Is virtual machine really safe
Is Virtual Machine Really Safe?
Many of us generally think that virtual machines (VMs) are usually safe, because everything is packaged in a “box” and separate from the physical “host”. However, a security vulnerability discovered by security researcher Jason Geffner can make the VM less secure than you think, because bad guys can take advantage of this vulnerability to get out of the VM and access into host systems or other VMs running on the same host system.
This vulnerability is called VENOM, which stands for Virtualized Environment Neglected Operations Manipulation. Affected platforms include Xen, KVM, VirtualBox, and Qemu. Fortunately, VMWare, Microsoft Hyper-V and Bochs are not affected.
After entering the virtual server, VENOM can infect other VMs and then access the server’s network, allowing the bad guys to gain access to login information and private data and other sensitive data outside the VM. VENOM does not interfere with the source code of the virtualization software, meaning it does not need to know what operating system the server is running on, but the attacker needs to have the highest privileges (root) on the operating system of VM.
Although there have been no serious incidents related to the VENOM vulnerability yet, this vulnerability has caused much concern in the software development world. Previously, VM security flaws were usually only detected in virtualization software system configurations that were not set up by default, which are often not used in practice. And the flaws are only related to a virtualization platform. As such, VENOM can be considered as a unique vulnerability so far, affecting many platforms and impacting the default configuration of the platform, allows the bad guys to run malicious code directly from the compromised system.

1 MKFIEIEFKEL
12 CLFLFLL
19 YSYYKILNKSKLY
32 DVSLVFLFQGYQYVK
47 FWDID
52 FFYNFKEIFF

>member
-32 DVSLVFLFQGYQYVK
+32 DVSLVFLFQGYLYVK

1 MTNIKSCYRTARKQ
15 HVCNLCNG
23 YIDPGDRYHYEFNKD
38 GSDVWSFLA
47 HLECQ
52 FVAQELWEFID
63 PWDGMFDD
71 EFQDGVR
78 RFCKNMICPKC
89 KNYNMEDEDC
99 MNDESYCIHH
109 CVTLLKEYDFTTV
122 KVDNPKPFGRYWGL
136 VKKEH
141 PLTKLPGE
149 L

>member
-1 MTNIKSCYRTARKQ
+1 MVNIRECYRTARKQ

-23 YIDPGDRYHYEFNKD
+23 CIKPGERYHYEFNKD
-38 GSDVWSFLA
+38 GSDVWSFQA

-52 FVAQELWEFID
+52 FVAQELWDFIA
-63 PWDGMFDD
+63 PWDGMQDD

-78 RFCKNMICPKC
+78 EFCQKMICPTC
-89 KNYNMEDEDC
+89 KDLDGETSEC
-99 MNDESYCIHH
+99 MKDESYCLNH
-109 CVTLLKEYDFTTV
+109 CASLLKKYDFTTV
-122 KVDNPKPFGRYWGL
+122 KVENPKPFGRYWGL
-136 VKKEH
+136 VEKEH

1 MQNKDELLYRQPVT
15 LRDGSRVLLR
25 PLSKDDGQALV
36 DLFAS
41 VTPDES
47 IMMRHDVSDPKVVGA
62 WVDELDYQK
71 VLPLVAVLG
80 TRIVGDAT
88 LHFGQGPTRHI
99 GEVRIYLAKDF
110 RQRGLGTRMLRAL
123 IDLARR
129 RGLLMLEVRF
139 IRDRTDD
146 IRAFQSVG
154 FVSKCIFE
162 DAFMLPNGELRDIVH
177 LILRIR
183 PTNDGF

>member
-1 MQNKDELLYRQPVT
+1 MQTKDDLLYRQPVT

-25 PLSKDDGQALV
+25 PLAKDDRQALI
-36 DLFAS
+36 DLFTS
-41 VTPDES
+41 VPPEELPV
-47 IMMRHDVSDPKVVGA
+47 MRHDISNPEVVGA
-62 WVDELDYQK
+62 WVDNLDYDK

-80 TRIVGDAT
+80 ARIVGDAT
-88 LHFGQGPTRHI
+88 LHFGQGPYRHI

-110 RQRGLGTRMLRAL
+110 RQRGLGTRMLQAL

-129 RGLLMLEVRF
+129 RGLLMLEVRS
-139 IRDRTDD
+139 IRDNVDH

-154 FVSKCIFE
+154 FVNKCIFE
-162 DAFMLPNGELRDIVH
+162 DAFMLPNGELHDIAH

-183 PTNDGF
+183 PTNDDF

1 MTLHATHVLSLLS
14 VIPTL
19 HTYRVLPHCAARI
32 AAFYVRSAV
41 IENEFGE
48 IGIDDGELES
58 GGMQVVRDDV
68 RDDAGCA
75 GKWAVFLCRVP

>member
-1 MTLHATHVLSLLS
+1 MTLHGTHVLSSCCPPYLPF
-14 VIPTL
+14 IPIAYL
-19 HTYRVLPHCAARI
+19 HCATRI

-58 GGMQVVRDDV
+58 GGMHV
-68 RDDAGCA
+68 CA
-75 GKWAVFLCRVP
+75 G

And if we think that VENOM’s target is an outdated virtualization floppy disk, which is an unused device to us today, we’re wrong. Many virtualization platforms nowadays include virtual hard disks by default, and in some cases, even when virtual disks are turned off, there is still a bug that will allow the attacker to re-enable the virtual floppy. The Virtual Floppy Disk Controller was the first module to be added to Qemu’s source code in 2004.
After discovering the bug, Geffner informed the companies concerned about the bug fixes. CrowdStrike has officially announced VENOM. If your VM is running on this vulnerability, make sure you are up to date with the latest version of virtualization software, especially if you use Xen, KVM, or Qemu.